Now that the BNP has gained its first seat in the London Assembly, commentators have tended to focus on the party's growing appeal to lower-middle and working-class urban voters. But there is another side to the story.
For the last 20 years I've had a house in rural Yorkshire, and the list of candidates who stood for election to Harrogate council last week was fascinating. The BNP fielded no fewer than six, four of whom were under 25 and male. None was successful – the percentage of votes gained ranged from 6.4 per cent down to 2.8 per cent – and the overall result saw the control of the council deadlocked, as it has been since 2006, with the Tories winning 27 seats, the Lib Dems 21 and other parties six.
Examining the profiles of these four BNP candidates is interesting; Ashley Banner, a 19-year-old bricklayer, stood for the pretty village of Kirkby Malzeard, surrounded by fields of cattle with a sleepy main street of picture-book cottages. Gamekeeper Joel Banner, 21, stood for my local town of Pateley Bridge in Upper Nidderdale, which has a thriving tourist trade, an award-winning museum and where black faces are rarely seen.
This beautiful valley, a chain of tiny villages and unspoilt moorland, is utterly harmonious – a place where the community turns out in force for charity events and the annual agricultural show on the last Tuesday in September. The biggest cause for concern at council meetings seems to be improving flood defences, and the band of youths who lounge outside the branch of Spar at the bottom of the high street every evening.
Further down the valley, James Thackray, a 22-year-old gardener, stood for Lower Nidderdale, and on the outskirts of Harrogate Sam Clayton, a green recycling worker, also 22, stood for Marston Moor.
There are plenty of issues in North Yorkshire really affecting young people, affordable housing being the biggest problem, with property prices in rural areas remaining high as retirees seek the good life. Many derelict cottages and barns are restored and rented out to holiday-makers, remaining empty for most of the winter. Lack of jobs is hardly an issue – the hotel and restaurant industry in Harrogate, which has a thriving exhibition and conference trade, would grind to a halt without the help of thousands of young eastern Europeans, who seem to have been accepted without much comment. So it is depressing that the BNP is clearly targeting working-class younger voters further out in the countryside by fielding candidates like Joel, Ashley, James and Sam.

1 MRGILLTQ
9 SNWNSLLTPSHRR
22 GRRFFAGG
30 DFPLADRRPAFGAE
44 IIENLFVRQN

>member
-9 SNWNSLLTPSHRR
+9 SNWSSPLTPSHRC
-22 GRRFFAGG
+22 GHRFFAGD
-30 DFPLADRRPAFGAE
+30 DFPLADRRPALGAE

The Labour party needs to do some soul-searching to reconnect with young voters in rural areas like this, otherwise it is clear that the BNP will press ahead and aim to fill a gap in places where low-paid locals are finding life increasingly difficult. Not because there are no jobs, but because they can't find anywhere to live, public transport is pathetic, and increasing fuel costs mean travel is prohibitively expensive.
A new (black) chief executive takes over running Harrogate council in August. He is Wallace Sampson, 44, who comes from a long and successful career at Bradford council.
Appointed unanimously last month, Mr Wallace will have to ensure that residents in far-flung areas like Upper Nidderdale don't feel marginalised – otherwise the BNP will be more successful next time around.
I installed a flag-pole, a present from a former boyfriend, on the roof of my house in Clerkenwell a few years ago. It came with my very own flag, a beautiful, hand-stitched skull and crossbones. It's a good job that I don't live in Ashstead in Surrey, where councillors have threatened to prosecute David Waterman for having the temerity to fly a skull and crossbones during his small daughter's birthday party, which had a pirate theme. A neighbour complained, claiming it breached planning regulations, which stipulate that only national flags can be flown outside houses without a permit costing £95. Now Mr Waterman has been given seven days to take it down or face prosecution. Why don't they just threaten him with walking the plank?
* The job of Chief Constable is stressful and demanding. Hard to imagine that you'd have much time for your own family, never mind a bit of extra-curricular activity. Nevertheless, judging by the behaviour of several former incumbents, fighting your way up through the ranks seems to turn a dreary middle-aged chap into a sex god. When Michael Todd, former CC of Greater Manchester was found dead on Snowdon, he was rumoured to have conducted up to five separate relationships outside his marriage. Terry Grange, the former Chief Constable of Dyfed-Powys, who retired when the Independent Police Complaints Commission launched an inquiry into his behaviour, has been found guilty of using his police credit card to take a female lover to dinner as well as sending her 102 sexy emails over a nine-month period. Several other CC's (all male) have retired after allegations of sexual misconduct were made. Is it something in that canteen tea?Reuse content